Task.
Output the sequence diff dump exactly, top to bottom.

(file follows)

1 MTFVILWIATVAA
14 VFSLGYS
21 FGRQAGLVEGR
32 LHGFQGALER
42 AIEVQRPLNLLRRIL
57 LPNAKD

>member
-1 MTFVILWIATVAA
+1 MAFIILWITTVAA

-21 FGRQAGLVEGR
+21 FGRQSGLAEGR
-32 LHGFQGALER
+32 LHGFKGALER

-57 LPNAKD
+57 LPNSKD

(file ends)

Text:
1 MTFVILWIATVAA
14 VFSLGYS
21 FGRQAGLVEGR
32 LHGFQGALER
42 AIEVQRPLNLLRRIL
57 LPNAKD

>member
-1 MTFVILWIATVAA
+1 MAFIILWITTVAA

-21 FGRQAGLVEGR
+21 FGRQSGLAEGR
-32 LHGFQGALER
+32 LHGFKGALER

-57 LPNAKD
+57 LPNSKD